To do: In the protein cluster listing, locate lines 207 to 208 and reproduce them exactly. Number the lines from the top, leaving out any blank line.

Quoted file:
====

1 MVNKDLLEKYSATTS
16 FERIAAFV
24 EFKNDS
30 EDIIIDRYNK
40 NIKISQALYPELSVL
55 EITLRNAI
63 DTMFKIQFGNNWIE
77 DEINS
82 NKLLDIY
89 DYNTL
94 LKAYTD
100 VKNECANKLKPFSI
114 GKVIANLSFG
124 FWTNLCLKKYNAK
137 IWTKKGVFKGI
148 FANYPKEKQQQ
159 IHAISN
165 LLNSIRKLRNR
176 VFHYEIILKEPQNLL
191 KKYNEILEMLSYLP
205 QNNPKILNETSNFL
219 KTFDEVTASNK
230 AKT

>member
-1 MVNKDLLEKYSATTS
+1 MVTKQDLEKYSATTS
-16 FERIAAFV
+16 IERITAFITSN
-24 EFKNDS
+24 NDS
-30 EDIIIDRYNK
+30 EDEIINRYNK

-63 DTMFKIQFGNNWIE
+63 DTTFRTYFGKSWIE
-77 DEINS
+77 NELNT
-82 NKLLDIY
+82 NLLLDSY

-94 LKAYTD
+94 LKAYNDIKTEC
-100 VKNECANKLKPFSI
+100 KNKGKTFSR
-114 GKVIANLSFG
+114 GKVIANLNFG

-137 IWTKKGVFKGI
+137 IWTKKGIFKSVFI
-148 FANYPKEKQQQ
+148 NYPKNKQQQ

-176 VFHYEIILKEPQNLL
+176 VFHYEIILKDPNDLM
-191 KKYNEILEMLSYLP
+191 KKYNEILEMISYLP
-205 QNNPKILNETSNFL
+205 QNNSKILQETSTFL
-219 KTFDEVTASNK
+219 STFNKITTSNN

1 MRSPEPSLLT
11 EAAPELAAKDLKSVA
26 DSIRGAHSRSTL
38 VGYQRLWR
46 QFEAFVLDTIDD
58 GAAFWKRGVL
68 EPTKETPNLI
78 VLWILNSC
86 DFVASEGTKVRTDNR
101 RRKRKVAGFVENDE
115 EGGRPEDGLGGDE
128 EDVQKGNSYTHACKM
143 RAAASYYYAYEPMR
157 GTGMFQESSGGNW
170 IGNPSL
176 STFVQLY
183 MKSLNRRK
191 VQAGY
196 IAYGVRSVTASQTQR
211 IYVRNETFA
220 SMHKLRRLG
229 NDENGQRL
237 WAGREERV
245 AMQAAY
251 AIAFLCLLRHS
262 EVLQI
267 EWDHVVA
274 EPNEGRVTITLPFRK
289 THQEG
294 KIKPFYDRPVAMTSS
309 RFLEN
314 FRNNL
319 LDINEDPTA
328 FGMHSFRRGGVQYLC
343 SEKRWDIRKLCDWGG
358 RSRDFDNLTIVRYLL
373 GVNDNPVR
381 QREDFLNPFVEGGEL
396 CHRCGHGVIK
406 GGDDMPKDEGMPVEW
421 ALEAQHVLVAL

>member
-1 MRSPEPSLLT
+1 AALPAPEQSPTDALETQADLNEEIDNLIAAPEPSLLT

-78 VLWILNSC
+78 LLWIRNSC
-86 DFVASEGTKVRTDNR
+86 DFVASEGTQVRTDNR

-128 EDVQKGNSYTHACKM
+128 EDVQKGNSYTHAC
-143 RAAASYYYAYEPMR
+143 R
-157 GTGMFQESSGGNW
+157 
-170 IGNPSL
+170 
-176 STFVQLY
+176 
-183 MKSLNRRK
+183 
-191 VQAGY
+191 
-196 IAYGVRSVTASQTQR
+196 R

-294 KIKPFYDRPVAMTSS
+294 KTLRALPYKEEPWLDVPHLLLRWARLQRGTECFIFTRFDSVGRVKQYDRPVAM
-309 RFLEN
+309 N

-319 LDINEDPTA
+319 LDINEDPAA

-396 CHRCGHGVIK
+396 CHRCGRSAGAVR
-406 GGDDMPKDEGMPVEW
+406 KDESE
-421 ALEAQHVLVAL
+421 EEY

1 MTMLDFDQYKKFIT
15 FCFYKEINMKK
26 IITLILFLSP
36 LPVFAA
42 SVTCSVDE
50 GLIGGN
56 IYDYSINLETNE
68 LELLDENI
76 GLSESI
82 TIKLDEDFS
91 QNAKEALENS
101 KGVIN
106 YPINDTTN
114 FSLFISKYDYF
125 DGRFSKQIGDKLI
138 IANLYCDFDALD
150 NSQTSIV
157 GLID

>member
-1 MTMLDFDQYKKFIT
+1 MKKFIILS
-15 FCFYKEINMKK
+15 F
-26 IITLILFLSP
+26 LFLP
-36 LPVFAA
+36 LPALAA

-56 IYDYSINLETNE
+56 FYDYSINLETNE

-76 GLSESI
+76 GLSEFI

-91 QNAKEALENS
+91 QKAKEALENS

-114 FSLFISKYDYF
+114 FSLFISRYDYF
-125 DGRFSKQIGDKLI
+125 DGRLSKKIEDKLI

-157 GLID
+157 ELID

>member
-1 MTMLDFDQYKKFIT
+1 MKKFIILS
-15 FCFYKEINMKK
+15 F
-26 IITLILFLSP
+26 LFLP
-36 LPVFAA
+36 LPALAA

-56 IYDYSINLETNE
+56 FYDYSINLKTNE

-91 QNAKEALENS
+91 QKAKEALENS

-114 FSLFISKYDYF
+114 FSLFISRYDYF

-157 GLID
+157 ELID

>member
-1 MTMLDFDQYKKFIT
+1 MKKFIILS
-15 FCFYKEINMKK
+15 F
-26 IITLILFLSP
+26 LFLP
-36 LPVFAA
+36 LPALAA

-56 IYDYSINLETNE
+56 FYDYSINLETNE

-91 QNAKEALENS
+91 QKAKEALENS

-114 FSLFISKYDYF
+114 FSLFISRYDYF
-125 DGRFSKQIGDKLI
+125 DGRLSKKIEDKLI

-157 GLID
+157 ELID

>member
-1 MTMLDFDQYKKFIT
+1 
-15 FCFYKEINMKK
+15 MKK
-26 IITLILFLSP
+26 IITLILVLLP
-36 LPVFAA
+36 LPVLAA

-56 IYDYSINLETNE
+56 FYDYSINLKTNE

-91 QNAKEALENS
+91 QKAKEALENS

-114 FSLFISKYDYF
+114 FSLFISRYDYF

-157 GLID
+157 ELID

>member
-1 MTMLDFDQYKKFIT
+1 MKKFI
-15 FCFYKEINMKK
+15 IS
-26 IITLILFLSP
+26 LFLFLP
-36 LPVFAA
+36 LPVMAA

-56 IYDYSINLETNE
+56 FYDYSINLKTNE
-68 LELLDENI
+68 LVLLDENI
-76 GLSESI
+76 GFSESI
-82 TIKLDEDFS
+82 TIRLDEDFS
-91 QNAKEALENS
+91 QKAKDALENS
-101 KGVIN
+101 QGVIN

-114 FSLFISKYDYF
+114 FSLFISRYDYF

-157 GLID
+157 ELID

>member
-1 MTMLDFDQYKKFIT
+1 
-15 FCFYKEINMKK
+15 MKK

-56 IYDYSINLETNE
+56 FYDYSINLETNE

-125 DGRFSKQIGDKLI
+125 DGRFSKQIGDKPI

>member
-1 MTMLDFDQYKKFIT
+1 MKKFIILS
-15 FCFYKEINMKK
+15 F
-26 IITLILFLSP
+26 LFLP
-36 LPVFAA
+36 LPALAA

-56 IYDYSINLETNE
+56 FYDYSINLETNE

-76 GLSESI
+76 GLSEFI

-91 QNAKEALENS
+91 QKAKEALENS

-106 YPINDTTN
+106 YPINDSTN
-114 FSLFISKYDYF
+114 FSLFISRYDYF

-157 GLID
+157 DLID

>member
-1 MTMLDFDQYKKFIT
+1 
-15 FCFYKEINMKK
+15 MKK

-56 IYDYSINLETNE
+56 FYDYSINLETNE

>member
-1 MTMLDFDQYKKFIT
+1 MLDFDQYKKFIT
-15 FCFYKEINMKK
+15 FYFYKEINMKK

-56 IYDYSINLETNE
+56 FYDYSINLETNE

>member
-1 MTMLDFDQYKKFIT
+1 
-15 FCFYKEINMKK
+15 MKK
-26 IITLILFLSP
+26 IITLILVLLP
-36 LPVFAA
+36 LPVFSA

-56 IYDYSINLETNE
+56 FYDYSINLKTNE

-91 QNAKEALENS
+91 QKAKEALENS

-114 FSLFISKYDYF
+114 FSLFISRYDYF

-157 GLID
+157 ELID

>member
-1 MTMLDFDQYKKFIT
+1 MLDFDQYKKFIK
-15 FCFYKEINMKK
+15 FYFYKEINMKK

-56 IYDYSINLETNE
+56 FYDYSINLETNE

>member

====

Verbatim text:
+157 ELID

>member